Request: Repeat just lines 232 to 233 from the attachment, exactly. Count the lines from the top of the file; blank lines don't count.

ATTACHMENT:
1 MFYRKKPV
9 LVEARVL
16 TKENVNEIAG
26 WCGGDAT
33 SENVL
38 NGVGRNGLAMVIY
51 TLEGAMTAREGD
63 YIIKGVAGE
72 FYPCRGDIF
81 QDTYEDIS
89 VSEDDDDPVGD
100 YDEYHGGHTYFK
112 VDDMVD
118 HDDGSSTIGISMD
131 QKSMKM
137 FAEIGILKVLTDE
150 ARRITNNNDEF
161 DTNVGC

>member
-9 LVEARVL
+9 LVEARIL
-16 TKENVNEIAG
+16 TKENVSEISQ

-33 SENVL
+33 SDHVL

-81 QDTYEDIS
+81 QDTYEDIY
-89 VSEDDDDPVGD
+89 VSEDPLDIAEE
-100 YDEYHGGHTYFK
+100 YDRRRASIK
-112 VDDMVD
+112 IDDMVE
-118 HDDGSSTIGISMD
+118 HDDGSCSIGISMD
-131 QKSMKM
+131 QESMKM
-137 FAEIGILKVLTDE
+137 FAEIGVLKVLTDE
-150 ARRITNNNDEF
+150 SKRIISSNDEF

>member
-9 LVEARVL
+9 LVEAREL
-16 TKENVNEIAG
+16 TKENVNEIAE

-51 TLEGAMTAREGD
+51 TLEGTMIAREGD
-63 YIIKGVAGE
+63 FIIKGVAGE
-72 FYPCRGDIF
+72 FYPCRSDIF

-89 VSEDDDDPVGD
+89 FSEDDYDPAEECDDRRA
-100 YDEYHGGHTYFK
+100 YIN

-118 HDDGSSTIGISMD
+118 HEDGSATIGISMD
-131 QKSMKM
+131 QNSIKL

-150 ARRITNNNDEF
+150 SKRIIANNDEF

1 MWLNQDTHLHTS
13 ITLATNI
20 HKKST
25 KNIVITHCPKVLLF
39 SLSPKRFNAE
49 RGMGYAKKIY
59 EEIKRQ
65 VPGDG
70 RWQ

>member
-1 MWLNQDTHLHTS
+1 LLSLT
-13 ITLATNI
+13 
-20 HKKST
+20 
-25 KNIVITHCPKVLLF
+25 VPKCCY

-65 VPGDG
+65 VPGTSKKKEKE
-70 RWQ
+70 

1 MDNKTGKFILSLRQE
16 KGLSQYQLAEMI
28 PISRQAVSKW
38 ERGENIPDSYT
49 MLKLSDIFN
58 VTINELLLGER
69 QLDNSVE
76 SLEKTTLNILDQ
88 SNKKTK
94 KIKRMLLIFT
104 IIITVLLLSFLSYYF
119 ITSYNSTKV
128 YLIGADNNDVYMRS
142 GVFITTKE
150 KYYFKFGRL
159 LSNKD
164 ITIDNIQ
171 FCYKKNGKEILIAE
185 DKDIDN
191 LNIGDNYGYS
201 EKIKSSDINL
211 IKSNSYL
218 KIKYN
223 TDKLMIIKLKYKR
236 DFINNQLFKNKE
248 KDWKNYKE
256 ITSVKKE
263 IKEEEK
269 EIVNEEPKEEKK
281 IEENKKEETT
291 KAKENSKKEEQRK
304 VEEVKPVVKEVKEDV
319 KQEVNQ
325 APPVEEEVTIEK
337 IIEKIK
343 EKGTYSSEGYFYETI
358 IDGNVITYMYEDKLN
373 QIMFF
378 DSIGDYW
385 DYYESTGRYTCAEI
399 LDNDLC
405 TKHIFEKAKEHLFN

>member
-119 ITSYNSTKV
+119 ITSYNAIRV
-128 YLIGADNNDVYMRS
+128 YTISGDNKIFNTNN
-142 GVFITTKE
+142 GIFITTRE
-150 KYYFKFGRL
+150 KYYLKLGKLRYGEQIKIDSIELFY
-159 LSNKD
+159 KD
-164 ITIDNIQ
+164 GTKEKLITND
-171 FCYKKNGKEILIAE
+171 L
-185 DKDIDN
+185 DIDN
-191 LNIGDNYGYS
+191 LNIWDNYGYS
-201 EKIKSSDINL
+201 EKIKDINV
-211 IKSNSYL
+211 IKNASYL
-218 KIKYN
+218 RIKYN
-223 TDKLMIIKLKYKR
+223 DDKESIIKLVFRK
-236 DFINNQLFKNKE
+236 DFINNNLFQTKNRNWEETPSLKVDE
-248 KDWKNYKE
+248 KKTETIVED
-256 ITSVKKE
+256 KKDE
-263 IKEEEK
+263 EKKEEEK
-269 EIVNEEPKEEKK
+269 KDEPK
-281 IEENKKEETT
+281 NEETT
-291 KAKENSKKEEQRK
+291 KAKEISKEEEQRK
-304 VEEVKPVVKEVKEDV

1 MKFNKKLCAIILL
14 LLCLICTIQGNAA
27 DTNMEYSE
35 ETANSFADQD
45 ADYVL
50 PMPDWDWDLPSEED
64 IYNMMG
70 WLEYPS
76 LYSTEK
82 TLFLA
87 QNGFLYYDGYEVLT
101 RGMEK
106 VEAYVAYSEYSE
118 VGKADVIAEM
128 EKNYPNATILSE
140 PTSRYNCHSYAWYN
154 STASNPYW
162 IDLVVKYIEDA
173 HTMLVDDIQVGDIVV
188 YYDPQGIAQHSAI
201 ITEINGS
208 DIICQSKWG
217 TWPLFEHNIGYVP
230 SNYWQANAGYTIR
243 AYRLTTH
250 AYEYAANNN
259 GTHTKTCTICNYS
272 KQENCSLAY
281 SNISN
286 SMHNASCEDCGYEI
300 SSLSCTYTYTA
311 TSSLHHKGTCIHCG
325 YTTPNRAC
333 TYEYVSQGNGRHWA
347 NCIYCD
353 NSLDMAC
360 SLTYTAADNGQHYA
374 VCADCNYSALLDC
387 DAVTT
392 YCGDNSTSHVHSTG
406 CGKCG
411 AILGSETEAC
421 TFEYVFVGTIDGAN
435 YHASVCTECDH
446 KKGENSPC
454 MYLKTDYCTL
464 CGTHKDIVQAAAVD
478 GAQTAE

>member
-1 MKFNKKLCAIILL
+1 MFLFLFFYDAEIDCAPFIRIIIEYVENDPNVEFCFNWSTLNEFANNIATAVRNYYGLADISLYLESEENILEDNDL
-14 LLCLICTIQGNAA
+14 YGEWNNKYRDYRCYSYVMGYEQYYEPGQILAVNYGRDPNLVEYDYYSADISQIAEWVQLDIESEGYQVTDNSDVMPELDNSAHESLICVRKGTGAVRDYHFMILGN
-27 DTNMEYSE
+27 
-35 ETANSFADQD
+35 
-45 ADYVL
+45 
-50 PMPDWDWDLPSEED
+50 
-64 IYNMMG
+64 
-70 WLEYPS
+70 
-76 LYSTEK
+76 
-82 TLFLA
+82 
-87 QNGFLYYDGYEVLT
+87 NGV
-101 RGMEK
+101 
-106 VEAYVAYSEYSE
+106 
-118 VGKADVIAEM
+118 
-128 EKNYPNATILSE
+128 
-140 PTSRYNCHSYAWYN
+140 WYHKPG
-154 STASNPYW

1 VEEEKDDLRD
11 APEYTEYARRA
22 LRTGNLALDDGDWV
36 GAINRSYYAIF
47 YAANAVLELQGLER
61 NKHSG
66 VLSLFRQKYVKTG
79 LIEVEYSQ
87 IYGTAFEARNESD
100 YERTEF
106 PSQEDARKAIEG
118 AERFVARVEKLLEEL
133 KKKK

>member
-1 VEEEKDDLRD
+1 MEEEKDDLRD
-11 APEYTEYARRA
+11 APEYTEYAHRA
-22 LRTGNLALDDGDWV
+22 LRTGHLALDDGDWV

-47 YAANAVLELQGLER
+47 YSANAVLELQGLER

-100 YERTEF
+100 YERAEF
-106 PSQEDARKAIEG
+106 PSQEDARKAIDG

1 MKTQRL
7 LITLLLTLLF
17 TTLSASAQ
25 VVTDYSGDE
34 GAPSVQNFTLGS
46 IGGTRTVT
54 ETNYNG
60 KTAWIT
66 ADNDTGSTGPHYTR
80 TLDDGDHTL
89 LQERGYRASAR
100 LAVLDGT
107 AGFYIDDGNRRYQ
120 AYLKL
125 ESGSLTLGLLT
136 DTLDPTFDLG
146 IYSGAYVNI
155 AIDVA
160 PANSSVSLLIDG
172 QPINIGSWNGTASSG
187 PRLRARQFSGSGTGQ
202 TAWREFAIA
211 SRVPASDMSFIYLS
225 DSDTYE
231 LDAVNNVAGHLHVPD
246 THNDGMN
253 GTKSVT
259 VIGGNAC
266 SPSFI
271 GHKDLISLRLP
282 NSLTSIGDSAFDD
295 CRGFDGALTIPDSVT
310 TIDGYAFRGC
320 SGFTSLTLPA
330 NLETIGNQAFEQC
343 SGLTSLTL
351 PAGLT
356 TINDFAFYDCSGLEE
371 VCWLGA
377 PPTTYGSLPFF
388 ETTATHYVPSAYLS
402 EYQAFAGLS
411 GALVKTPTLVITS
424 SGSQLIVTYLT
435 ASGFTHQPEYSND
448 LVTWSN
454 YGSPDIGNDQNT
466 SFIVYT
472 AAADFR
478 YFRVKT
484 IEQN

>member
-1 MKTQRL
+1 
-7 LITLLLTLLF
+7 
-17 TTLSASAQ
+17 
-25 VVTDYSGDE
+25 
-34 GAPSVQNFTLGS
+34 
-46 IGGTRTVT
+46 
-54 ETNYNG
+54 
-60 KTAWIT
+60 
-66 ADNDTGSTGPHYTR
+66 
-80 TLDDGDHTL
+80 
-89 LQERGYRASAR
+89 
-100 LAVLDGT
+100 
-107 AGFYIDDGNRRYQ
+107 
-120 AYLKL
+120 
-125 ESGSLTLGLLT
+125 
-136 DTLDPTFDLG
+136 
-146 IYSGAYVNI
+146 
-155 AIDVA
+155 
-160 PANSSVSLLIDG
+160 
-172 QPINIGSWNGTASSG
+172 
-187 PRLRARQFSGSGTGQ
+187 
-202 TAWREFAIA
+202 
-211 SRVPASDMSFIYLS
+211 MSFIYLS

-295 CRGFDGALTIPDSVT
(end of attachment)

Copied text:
-70 WLEYPS
+70 